After being the talk of the media for the past year, Chicago's murder rate has finally begun to drop. According to ABC Chicago, the city's murder rate has reached its lowest since the 1950s. Though local law enforcement credits this to an increased presence in historically violent neighborhoods, everyone from community leaders to politicians is praying that homicides remain low for the rest of the year.
After an exceptionally violent January, Chicago's murder rate dropped by 50 percent in February and a reported 75 percent in March. Chicago Police Department Superintendent Garry McCarthy believes it's a good sign. "It's only one quarter but it follows a successful fourth quarter last year," he says.
Urban translator an ex-gang member Wallace "Gator" Bradley says that a message from not only police, but also incarcerated gang members is beginning to resonate with gangs. "They're realizing now that there's a consequence for your action," he says.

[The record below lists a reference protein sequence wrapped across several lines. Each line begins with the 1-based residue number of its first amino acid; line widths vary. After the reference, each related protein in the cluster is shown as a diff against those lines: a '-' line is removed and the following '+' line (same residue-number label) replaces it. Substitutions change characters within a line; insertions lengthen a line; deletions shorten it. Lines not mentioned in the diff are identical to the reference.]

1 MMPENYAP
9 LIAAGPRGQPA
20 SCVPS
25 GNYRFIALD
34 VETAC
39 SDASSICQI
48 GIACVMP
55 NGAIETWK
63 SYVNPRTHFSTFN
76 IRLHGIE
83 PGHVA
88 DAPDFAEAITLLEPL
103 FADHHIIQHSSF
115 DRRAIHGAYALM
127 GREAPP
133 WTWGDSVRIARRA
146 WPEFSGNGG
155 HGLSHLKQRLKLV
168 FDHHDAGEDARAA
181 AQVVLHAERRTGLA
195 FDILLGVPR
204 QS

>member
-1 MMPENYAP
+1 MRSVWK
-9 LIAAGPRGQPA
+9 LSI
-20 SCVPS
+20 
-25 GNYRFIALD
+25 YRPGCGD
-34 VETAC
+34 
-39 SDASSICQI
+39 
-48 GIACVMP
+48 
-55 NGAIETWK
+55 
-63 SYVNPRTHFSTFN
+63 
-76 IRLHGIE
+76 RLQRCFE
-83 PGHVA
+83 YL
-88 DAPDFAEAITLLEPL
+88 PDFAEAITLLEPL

Visits from President Barack Obama and First Lady Michelle Obama have helped, as well. Following their trips to the city earlier this year, the number of homicides dropped dramatically. However, neither McCarthy nor Mayor Rahm Emanuel are comfortable saying the problem is solved.
Crime—particularly violent crime—tends to increase as the temperature does. Let's hope that warm weather doesn't lead to an uptick in violence.